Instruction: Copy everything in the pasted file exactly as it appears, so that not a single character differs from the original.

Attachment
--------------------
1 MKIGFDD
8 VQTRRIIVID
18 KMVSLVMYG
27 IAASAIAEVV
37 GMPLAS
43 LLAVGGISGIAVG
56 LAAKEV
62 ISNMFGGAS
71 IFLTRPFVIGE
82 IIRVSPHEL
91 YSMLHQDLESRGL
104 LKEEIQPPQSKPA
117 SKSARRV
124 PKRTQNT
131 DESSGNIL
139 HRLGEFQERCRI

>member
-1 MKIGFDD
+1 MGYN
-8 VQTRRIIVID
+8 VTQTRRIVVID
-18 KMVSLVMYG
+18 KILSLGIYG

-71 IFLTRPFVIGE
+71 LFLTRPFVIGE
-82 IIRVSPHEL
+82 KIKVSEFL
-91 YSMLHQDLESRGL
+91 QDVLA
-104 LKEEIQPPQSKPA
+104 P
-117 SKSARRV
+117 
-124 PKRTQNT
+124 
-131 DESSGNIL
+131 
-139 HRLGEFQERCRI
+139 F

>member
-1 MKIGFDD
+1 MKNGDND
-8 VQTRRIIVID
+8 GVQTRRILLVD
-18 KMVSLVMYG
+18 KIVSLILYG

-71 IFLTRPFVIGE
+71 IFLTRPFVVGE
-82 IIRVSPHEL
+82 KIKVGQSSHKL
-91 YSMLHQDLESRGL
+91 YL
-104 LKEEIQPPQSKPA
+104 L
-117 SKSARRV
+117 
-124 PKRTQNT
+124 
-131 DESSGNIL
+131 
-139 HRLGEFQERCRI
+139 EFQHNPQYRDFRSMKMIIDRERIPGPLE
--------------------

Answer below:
1 MKIGFDD
8 VQTRRIIVID
18 KMVSLVMYG
27 IAASAIAEVV
37 GMPLAS
43 LLAVGGISGIAVG
56 LAAKEV
62 ISNMFGGAS
71 IFLTRPFVIGE
82 IIRVSPHEL
91 YSMLHQDLESRGL
104 LKEEIQPPQSKPA
117 SKSARRV
124 PKRTQNT
131 DESSGNIL
139 HRLGEFQERCRI

>member
-1 MKIGFDD
+1 MGYN
-8 VQTRRIIVID
+8 VTQTRRIVVID
-18 KMVSLVMYG
+18 KILSLGIYG

-71 IFLTRPFVIGE
+71 LFLTRPFVIGE
-82 IIRVSPHEL
+82 KIKVSEFL
-91 YSMLHQDLESRGL
+91 QDVLA
-104 LKEEIQPPQSKPA
+104 P
-117 SKSARRV
+117 
-124 PKRTQNT
+124 
-131 DESSGNIL
+131 
-139 HRLGEFQERCRI
+139 F

>member
-1 MKIGFDD
+1 MKNGDND
-8 VQTRRIIVID
+8 GVQTRRILLVD
-18 KMVSLVMYG
+18 KIVSLILYG

-71 IFLTRPFVIGE
+71 IFLTRPFVVGE
-82 IIRVSPHEL
+82 KIKVGQSSHKL
-91 YSMLHQDLESRGL
+91 YL
-104 LKEEIQPPQSKPA
+104 L
-117 SKSARRV
+117 
-124 PKRTQNT
+124 
-131 DESSGNIL
+131 
-139 HRLGEFQERCRI
+139 EFQHNPQYRDFRSMKMIIDRERIPGPLE